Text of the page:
Do you tend to think our ancestors were stogy and never did anything fun? You’re not alone. Those stereotypes are fueled by the serious looks people had in photographs and stories of families working from dawn to dusk.
The real story is that, yes, our ancestors worked harder than we do, but they also participated in a variety of leisure activities, dependent upon social class.
In the late 19th and early 20th centuries, people increasingly had more free time thanks to modern inventions and shorter work days. Here’s how they spent their time:
Team sports and sports exhibitions were popular attractions. These included:
- Horse racing
- Ice skating
- Roller skating
For the first time, women were allowed to participate in sports, with doctors now aware of the value of exercise.
Men participated in outdoor activities such as hunting and fishing.
Fairs and Amusement Parks
Circuses and traveling fairs provided an evening’s diversion.
The classic age of amusement parks was during the first decade of the 20th century These parks included such novelties as:
- Roller coasters
- Ferris wheels
- Games of chance
- Shoot the Chutes
Zoos also became popular among families. For most people, it would be their only opportunity to see exotic animals.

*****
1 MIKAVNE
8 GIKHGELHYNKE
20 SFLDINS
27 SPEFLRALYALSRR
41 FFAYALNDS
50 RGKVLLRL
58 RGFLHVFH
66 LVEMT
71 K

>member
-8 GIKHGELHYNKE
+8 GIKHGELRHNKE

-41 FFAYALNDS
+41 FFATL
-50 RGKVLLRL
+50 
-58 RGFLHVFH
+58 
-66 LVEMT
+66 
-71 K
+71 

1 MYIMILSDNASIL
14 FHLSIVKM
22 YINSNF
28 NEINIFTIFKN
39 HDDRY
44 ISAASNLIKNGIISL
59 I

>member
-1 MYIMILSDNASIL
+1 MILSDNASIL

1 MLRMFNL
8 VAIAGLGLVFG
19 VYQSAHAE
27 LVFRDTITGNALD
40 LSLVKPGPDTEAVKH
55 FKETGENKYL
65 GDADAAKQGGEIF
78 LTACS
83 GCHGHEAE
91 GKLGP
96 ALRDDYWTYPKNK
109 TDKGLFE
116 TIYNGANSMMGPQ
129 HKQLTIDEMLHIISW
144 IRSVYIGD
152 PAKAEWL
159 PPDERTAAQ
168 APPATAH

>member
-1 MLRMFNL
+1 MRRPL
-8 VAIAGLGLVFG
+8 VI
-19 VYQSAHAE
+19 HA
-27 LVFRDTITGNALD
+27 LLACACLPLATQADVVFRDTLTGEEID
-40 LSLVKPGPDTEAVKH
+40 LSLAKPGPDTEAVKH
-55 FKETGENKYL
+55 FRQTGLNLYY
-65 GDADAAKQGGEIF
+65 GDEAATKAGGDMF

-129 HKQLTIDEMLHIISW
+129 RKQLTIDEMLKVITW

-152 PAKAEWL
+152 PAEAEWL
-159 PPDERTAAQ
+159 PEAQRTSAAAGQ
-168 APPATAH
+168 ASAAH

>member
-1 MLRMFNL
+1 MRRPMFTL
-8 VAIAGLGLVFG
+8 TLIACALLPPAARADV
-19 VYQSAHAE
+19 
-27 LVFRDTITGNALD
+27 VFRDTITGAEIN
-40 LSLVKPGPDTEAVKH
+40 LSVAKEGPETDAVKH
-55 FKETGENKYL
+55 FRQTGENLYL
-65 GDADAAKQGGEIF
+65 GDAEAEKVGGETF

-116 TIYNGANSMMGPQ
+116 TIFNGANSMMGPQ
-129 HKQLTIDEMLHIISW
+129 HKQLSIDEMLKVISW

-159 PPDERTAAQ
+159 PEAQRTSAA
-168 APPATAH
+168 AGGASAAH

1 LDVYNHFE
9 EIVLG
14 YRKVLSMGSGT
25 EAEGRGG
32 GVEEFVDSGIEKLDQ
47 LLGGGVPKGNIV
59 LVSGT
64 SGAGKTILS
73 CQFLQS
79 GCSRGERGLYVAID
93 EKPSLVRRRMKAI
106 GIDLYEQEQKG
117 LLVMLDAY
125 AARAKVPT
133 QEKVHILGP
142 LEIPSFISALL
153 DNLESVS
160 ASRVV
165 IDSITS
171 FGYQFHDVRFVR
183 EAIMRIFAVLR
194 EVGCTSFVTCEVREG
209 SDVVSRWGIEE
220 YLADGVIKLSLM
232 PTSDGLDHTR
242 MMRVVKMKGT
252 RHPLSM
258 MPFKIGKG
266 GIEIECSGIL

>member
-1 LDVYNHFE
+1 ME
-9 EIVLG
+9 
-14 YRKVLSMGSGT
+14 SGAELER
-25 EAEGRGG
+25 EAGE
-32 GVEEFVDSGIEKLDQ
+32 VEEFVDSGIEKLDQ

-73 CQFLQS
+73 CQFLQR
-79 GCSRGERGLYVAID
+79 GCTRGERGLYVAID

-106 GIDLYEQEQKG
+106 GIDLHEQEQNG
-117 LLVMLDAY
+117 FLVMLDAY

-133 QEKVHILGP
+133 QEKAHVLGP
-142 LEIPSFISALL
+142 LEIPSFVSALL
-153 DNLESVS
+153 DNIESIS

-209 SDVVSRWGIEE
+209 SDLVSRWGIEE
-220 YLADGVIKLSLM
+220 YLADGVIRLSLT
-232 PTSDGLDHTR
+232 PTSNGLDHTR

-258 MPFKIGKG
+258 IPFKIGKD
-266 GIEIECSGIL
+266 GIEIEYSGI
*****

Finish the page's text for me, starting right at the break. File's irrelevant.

The Victorians and Edwardians had hobbies just like we do.
Popular hobbies and ways to spend time included:
- Going to the park
- Playing instruments
- Playing cards
Popular forms of entertainment included:
- Music halls
- Concerts, both of popular and classical music
- Magic shows
- Freak shows
High society attended the opera and theatre shows.
By the start of World War One, the movie house was added to the list.
Affluent families often retreated to a summer house for part of the year. Middle-class families could afford a vacation while for poor families, a day away might be all the time off they had to look forward to.
Which activity would you enjoy the most? Leave a comment below.
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